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Gravitational wave bursts

Gravitational wave bursts

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Gravitational wave bursts

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  1. Searches for bursts of gravitational waves with LIGO, GEO and VirgoE. KatsavounidisMITfor the LIGO Scientific Collaborationand the Virgo CollaborationAPS MeetingSt. Louis, MO, April 13, 2008

  2. Gravitational wave bursts • Short-lived signals, lasting only a few cycles within the frequency band of the instruments • Typically from few milliseconds to few seconds and with frequency content in the 100 Hz - few kHz regime • Unknown or poorly known waveforms • Sources • Core-collapse supernova • Merger phase of binary compact objects • Neutron star instabilities • Cosmic string cusps and kinks • The unexpected! • Need to make minimal assumptions about the candidate signal Dimmelmeier et al., astro-ph/0702305

  3. The LIGO, GEO and Virgo interferometers • Laser Interferometer Gravitational-wave Observatory (3 instruments) • Hanford, WA: 2 km and 4 km detectors • Livingston, LA: 4 km detector • 3000km/10ms separation • GEO600 • German-UK collaboration, 600 m instrument near Hannover, Germany • Virgo • French-Italian collaboration, 3 km instrument near Pisa, Italy

  4. The 2005-2007 running of the instruments • LIGO-GEO (LSC) Fifth Science Run (S5) • Nov 4, 2005 – Oct 1, 2007 • >365 days of 3-instrument coincidences • >400 days of 2-site coincidences • Duty cycle: 78% for the H1, 79% for the H2 and 66% for L1 • Virgo Science Run 1 (VSR1) • May 18, 2007 – Oct 1, 2007 • >75 days of 3-site coincidences • >95 days of 2-site coincidences • Duty cycle: 81% for Virgo • LSC-Virgo started data-sharing on May 18, 2007 • All data collected by the instruments after that day are being analyzed jointly • Instruments at or close to their design sensitivities

  5. Instrument sensitivities

  6. Burst search goals • Direct detection of gravitational wave bursts from astrophysical sources, or otherwise upper limits on their flux and energy emitted into gravitational waves • Eyes wide open search for burst-like signals with minimal or no assumption about their waveform details  “untriggered” searches performed over the whole sky and over all collected data • Searches guided by astronomical observations in the electromagnetic spectrum  “triggered” searches customized around the times of Gamma-Ray Bursts (GRBs) and Soft Gamma Repeaters (SGRs)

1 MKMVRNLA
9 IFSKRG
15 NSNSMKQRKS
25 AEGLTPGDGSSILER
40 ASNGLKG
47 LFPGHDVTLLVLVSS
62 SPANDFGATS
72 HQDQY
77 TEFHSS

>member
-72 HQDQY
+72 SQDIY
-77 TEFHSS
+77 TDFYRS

7. Burst searches in a nutshell frequency time Instument 1 • Basic assumption: multi-interferometerresponse consistent with a plane wave-front incident on network of detectors • Time-frequency decomposition of data • Project data stream on a Fourier or wavelet basis • Normalize to noise, threshold on power and form clusters • Require coincidence (time, frequency) Instument 2 • Require trigger clusters to fall within some frequency band and have excess signal power • Repeat this for O(100) “time-shifts” of all data • Tuning and background studies • Set threshold to yield O(0.01) accidentals LIGO S4 search: CQG 24 (2007) 5343

  8. H1 L1 Burst searches in a nutshell • Data quality and vetoes • high seismic noise, wind, jets, calibration line drop-outs, last 30 seconds of each segment • Consistency checks • Amplitude (h) reconstruction by the two co-located Hanford detectors • Cross-correlation of h(t) data from pairs of detectors (20, 50 and 100ms) • Sign of H1-H2 correlation • End result: coincidence events characterized by a statistical significance, time, frequency, amplitude and waveform similarity among detector sites • For “zero-lag” between the sites (i.e., where astrophysical signal may be present) • For “time-delayed” between the sites (i.e., where astrophysical signal can not be present)

  9. How do we identify candidates?the LIGO S4 search example LIGO S4 search: CQG 24 (2007) 5343 Signal candidate region G : combined significance of waveform correlation Zg : combined significance of excess power • No event passed all analysis cuts • Background 3 events out of ~77 effective S4 runs

  10. Are we capable of detection? • Signal injections: both in hardware (by shaking the mirrors) and in software provide • the data set for tuning analysis cuts • the ultimate measurement of the sensitivity of the instruments and the search pipeline overall • Example: h(t) = h0 sin(2pft) exp(-2(pft/Q)2), linearly polarized; random sky position & polarization angle • Measure detection efficiency in terms of LIGO S4 search: CQG 24 (2007) 5343